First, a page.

- Bryant, Diary, May 3; “Death of a Soldier,” Cattaraugus Freeman, June 25; Sweetland to Mary Sweetland, May 15 and19; William F. Chittenden to Mary Jane Chittenden, May 16, author’s collection; Samuel DeForest Woodford to Mary Woodford, May 15 and 16.
- Bryant, Diary, May 4-September 26; Welch, Diary, May 4-September 29; “From Washington,” Cattaraugus Freeman, June 4; Skiff, Diary, May 3-23; James W. Clements to his wife, May 17 and 24, courtesy of Judith Wachholz, River Falls, WI.
- Theodore Ayrault Dodge, The Campaign of Chancellorsville (Boston, 1881), 94-95, 103; Joel M. Bouton to Stephen E. Hoyt, May 18, courtesy of Maureen Koehl, South Salem, NY; John N. Porter to Brother Thorpe, May 9; McKay, “’Three Years or During the War,’ With the Crescent and Star,” 128 (quoting Philadelphia Inquirer); Report of Brig. Gen. Adolph von Steinwehr, May 8, 1863, in The War of the Rebellion: A Compilation of the Official Records of the Union and Confederate Armies, 128 vols. (Washington, DC, 1880-1901), Series 1, vol. 25, pt. 1, 645-46; Oliver Otis Howard to Elizabeth Waite Howard, May 9, Oliver Otis Howard Papers, Bowdoin College Library, Brunswick, ME; Oliver O. Howard, “The Eleventh Corps at Chancellorsville,” in Robert U. Johnson and Clarence C. Buel, eds., Battles and Leaders of the Civil War (New York, 1956), vol. 3, 199-201; Samuel P. Bates, “Hooker’s Comments on Chancellorsville,” in Battles and Leaders of the Civil War, vol. 3, 219, 221.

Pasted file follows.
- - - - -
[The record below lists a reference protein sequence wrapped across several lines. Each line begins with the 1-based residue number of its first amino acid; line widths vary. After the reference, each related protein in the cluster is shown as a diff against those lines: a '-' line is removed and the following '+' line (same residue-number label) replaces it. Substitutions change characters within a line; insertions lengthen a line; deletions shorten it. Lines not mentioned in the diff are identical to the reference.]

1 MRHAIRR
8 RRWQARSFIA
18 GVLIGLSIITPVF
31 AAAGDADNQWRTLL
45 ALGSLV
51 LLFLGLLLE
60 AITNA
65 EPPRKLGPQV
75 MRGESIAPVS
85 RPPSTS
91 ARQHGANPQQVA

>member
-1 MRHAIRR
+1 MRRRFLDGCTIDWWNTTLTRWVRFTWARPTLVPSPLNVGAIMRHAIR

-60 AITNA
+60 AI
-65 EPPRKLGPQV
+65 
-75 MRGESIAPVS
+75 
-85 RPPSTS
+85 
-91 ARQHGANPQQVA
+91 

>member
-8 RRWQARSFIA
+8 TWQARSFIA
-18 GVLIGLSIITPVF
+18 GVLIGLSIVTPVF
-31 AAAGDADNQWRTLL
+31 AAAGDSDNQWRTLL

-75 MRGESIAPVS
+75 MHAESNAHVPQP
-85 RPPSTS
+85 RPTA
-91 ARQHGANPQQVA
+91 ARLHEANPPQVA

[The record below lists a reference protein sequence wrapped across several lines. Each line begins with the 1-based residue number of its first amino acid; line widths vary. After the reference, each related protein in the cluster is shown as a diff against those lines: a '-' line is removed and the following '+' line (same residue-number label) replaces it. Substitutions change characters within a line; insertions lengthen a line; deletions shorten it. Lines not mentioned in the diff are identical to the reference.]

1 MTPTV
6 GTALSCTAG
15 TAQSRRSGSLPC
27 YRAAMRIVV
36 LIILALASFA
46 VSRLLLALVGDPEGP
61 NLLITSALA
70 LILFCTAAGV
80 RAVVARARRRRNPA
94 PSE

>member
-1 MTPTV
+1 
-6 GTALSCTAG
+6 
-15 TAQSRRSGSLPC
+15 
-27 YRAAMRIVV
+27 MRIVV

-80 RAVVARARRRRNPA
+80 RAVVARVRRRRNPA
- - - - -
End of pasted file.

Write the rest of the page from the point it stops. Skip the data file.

- Dunkelman and Winey, The Hardtack Regiment, 61; Sears, Chancellorsville, 487; “A Letter From Capt. C. P. Vedder,” Cattaraugus Freeman, June 25; William Charles to Ann Charles, May 11; Timothy Glines to unknown recipient, May 9, published in the Potter Journal, May 27; George W. Newcomb to his wife, May 9; Isaac N. Porter to Charles Murray Harrington, May 13, The Courier (March/April 1991), vol. 7, issue 2, 24-25; Henry Van Aernam to Amy Melissa Van Aernam, May 15.